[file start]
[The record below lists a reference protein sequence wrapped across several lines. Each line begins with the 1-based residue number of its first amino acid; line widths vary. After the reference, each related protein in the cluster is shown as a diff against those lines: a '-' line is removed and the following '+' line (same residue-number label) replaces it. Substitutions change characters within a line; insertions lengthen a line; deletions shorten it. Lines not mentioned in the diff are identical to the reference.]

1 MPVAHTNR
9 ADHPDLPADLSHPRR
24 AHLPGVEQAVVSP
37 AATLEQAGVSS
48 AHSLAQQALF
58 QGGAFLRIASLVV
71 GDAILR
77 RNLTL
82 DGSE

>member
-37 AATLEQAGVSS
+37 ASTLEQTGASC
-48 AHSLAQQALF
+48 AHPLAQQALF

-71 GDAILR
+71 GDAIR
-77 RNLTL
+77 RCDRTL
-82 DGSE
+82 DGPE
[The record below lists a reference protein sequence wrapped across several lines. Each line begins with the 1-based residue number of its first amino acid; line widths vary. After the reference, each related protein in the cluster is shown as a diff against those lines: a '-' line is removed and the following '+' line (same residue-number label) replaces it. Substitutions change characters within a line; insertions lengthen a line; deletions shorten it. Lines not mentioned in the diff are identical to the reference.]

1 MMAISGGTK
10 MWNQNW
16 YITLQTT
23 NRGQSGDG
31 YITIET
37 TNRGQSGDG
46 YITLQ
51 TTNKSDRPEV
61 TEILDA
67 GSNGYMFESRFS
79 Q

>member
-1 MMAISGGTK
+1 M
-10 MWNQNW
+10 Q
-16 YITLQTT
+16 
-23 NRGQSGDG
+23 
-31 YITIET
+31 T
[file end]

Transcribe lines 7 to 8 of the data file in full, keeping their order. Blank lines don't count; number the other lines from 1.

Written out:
58 QGGAFLRIASLVV
71 GDAILR